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Bond Auctions, Peloton Shake-Up, Ukraine Diplomacy – What’s Moving Markets

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By Geoffrey Smith — Bond markets remain under pressure ahead of a test of strength in the shape of three big Treasury auctions this week. The first of those takes place later Tuesday. Peloton (NASDAQ:PTON)’s CEO John Foley steps down and says the company is open to anything that will repair the 80% drop in its stock price. Pfizer (NYSE:PFE) reports earnings with the end of the pandemic seemingly coming over the horizon, while jaw-jaw in Moscow and Washington seems to have made some progress in stopping war-war in Ukraine. Oil prices retreated from overbought level as tension was ratcheted down a notch. Here’s what you need to know in financial markets on Tuesday, 8th February.

1. Bonds yields push higher ahead of Treasury auctions

U.S. bond yields pushed higher ahead of a series of auctions that will show whether the market thinks it has now priced in all the monetary tightening that it needs to.

A three-year note auction by the Treasury later will be followed by sales of 10-year notes on Wednesday and 30-year bonds on Thursday, with all three maturities currently trading at or near their highest in over two years.

In Europe, however, the market has consolidated after ECB President Christine Lagarde told the European Parliament that any tightening of its policy would be ‘gradual’ and ‘data-dependent’.

The data calendar holds few terrors for either market Thursday, with U.S. trade figures for January due at 8:30 AM ET and surveys from the NFIB and Redbook Research also out. In Europe, the Polish Central Bank is expected to raise its key rate again, by 50 basis points to 2.75%.

2. Peloton switches CEO, announces big job cuts 

Peloton stock fell in premarket after the company said its CEO John Foley will step down and be replaced by former Netflix (NASDAQ:NFLX) and Spotify (NYSE:SPOT) executive Barry McCarthy.

The maker of connected fitness machines has seen its stock drop by more than 80% from its peak as pandemic-driven behaviours have started to revert back to normal.

The company also said it will cut 2,800 jobs – around 20% of total corporate headcount – and announced the appointment of other new directors. It gave no detail on rumours about possible bid interest from the likes of Amazon (NASDAQ:AMZN) or Nike (NYSE:NKE), but Foley – who together with other company insiders still controls around 80% of Peloton’s voting stock – told The Wall Street Journal that “we are open to exploring any opportunity that could create value for Peloton shareholders.” Peloton reports its quarterly earnings after the closing bell later.

3. Stocks set to open mixed; Pfizer earnings due; Chip deal finally scrapped 

U.S. stock markets are set to open flat later, with little appetite for big new moves ahead of the Treasury auctions and, even more importantly, the January consumer inflation data due on Thursday.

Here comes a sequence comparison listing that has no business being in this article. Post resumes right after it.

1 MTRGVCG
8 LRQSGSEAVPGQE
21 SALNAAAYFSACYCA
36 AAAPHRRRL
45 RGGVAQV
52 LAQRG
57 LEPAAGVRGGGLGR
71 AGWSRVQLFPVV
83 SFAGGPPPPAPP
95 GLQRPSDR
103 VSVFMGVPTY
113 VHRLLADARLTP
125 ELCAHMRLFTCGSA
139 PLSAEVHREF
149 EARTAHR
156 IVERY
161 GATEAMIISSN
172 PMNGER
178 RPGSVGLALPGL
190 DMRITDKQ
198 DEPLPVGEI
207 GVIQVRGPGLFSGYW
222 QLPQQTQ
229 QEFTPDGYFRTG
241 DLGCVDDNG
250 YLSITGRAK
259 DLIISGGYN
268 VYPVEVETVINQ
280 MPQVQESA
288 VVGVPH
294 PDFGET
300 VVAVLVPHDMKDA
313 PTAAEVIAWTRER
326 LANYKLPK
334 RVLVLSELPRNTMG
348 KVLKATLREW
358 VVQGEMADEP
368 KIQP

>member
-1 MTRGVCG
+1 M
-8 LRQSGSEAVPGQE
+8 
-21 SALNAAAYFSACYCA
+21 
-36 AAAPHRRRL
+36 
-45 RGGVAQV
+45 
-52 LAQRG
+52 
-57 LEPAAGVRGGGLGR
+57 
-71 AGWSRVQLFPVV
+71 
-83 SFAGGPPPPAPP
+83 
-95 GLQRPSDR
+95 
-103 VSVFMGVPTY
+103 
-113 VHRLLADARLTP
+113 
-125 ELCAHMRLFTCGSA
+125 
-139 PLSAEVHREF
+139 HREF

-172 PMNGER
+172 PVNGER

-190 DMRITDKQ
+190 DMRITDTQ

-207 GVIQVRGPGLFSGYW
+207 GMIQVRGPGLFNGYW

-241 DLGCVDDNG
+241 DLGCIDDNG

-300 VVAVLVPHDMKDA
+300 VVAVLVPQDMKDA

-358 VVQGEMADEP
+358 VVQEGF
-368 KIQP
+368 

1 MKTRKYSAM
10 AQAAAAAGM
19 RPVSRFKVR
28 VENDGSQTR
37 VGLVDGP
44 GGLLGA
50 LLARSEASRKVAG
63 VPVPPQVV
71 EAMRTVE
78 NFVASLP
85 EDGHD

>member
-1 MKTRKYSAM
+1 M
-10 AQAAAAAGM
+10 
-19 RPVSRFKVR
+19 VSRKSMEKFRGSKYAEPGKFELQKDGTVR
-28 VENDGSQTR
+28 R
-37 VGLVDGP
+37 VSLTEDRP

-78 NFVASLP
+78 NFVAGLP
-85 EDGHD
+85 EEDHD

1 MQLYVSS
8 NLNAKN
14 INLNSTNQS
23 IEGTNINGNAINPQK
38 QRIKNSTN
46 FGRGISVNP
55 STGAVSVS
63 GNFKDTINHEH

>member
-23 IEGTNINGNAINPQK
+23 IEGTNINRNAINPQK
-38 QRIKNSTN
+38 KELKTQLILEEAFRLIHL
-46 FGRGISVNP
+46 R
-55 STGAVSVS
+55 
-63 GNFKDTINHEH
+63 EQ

By 6:15 AM ET, Dow Jones futures were up 11 points, less than 0.1%, while S&P 500 futures and NASDAQ 100 futures were down by less than 0.15%.

Stocks likely to be in focus later include Meta Platforms (NASDAQ:FB), which slid another 5% on Monday as long-time backer Peter Thiel prepared to resign from its board, reportedly in order to focus on helping Republican candidates at the mid-term elections in November.

Also in focus will be Nvidia (NASDAQ:NVDA), which finally took the long-awaited step of cancelling its planned purchase of chip designer ARM from Softbank (OTC:SFTBY), paying the Japanese company $1.25 billion for its pains.

Pfizer leads the day’s earnings roster, along with Chipotle Mexican Grill (NYSE:CMG)  and DuPont (NYSE:DD). Videogames publisher Take Two Interactive, meanwhile, is indicated lower after giving a disappointing outlook late on Monday. 

4. Signs of detente in Russia-Ukraine crisis help European energy prices

European gas prices continued to ease gradually and the Russian rouble rose to its highest in four weeks amid further signs that diplomacy will prevent a Russian invasion of Ukraine.

Russian President Vladimir Putin hinted that lengthy talks with his French counterpart Emmanuel Macron had made tentative progress, saying that some of Macron’s proposals “could form the basis of further joint steps.” French officials quoted by the BBC said that Russia had made a commitment not to take any new military initiatives, in order to allow a de-escalation. However, the Kremlin disputed that interpretation.

U.S. President Joe Biden said on Monday that the U.S. will close down the Nord Stream 2 gas pipeline if Russia invades. German Chancellor Olaf Scholz, standing next to Biden, couldn’t bring himself to mention the controversial project but said Germany would side with the U.S. in such a case.

Other stresses on Europe’s energy supplies remain, however: French power giant Electricite de France, which has already revised down its output forecast for this year, was forced to halt output at three further nuclear reactors due to unscheduled maintenance, AFP reported.

5. Oil corrects after bull run; API, STEO eyed

Crude oil prices slipped below $90 a barrel as signs of a de-escalation in the Russia-Ukraine situation increased. By 6:30 AM ET, U.S. crude futures were down 1.8% at $89.67 a barrel, while Brent crude futures kept their $90 handle at $90.81, despite a 2% drop.

The American Petroleum Institute will report its weekly inventory data at 4:30 PM ET as usual, while the U.S. will also publish its regular Short-Term Energy Outlook.

Meanwhile in Vienna, talks on lifting the U.S. sanctions on Iran in return for better behaviour on its nuclear program have made little progress.

Bond Auctions, Peloton Shake-Up, Ukraine Diplomacy – What’s Moving Markets

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